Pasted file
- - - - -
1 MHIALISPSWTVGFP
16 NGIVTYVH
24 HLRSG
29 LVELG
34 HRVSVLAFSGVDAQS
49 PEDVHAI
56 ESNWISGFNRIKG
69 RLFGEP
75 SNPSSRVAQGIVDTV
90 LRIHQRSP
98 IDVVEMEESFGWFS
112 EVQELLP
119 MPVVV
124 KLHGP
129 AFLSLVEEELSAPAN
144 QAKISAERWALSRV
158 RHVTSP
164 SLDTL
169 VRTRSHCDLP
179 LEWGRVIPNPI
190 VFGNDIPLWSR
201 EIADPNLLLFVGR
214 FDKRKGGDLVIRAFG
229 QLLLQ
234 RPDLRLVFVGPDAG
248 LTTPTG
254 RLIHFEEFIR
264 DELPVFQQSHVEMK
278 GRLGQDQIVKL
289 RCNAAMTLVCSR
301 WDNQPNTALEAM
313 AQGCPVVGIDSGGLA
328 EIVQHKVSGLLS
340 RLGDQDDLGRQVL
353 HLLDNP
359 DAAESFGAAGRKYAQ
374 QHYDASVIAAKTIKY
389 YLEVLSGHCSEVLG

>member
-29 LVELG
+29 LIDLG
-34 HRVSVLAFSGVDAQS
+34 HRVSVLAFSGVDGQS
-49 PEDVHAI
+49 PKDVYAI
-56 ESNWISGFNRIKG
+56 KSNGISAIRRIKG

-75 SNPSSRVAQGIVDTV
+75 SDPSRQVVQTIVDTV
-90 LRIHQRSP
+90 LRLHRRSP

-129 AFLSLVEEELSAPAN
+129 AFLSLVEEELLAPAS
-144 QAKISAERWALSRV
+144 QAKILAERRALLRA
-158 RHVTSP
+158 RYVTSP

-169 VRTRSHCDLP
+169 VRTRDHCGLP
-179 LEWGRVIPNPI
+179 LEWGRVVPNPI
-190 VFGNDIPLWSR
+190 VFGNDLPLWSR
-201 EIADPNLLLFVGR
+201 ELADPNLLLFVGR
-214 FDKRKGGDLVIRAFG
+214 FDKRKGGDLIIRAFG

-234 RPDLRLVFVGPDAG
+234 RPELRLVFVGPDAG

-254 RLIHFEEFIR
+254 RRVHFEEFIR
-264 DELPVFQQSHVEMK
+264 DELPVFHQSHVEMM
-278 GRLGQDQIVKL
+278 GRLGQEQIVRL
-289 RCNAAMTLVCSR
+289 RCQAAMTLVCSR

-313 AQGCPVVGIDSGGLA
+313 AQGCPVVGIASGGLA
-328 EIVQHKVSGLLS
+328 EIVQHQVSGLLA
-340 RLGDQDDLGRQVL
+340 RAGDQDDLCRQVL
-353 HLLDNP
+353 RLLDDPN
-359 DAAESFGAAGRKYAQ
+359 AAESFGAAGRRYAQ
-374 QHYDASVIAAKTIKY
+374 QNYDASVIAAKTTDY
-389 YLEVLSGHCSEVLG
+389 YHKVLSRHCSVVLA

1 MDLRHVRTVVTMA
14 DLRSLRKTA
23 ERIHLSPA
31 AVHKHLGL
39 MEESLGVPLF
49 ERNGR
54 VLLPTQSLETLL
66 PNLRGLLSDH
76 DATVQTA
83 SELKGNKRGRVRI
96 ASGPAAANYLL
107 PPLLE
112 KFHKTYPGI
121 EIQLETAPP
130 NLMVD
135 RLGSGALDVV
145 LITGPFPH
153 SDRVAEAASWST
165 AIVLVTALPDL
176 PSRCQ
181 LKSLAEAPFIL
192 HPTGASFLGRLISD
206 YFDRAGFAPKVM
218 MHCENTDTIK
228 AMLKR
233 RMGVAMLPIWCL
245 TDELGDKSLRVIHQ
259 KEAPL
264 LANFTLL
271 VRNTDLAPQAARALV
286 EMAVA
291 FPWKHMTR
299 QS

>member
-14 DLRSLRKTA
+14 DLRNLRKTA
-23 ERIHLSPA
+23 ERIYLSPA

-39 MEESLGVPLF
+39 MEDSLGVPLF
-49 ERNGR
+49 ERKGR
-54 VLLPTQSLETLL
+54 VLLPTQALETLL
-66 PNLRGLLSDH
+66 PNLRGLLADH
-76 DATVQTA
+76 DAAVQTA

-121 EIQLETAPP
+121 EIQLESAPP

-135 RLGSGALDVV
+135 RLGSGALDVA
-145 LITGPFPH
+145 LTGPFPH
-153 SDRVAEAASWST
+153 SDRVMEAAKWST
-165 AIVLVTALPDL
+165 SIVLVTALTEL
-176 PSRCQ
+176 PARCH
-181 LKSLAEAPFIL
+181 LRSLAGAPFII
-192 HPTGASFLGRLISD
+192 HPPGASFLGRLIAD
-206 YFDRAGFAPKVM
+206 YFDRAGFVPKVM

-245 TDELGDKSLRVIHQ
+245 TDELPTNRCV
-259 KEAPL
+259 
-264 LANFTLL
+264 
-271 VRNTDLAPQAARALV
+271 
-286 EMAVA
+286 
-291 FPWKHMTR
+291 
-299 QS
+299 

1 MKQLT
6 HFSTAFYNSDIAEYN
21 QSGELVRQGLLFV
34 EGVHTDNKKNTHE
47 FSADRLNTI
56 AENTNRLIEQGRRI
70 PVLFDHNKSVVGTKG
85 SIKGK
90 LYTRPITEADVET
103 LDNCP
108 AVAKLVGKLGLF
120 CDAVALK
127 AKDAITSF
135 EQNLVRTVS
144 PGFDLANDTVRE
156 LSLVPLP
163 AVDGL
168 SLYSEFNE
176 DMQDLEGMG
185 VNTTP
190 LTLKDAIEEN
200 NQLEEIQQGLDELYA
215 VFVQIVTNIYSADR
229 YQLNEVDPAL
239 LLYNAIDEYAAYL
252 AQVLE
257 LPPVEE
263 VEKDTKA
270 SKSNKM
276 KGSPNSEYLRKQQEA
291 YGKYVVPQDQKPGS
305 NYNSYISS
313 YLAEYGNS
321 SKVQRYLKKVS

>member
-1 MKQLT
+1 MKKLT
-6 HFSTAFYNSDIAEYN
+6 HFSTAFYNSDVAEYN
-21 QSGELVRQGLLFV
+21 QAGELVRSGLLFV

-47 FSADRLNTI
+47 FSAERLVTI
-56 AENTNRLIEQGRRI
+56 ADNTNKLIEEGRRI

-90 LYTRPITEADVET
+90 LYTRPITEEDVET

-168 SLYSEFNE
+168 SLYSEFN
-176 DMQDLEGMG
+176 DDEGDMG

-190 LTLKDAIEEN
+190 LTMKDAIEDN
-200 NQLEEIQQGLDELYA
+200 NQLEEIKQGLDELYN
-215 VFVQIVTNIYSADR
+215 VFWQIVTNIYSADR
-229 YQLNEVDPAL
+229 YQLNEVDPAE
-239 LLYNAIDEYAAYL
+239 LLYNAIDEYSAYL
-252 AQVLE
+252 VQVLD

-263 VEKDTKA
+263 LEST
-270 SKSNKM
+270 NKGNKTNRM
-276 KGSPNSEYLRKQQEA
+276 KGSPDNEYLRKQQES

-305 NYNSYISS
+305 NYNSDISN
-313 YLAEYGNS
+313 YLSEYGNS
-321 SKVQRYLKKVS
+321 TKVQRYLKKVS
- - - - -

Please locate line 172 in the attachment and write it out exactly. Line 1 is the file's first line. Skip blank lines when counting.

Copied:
1 MKQLT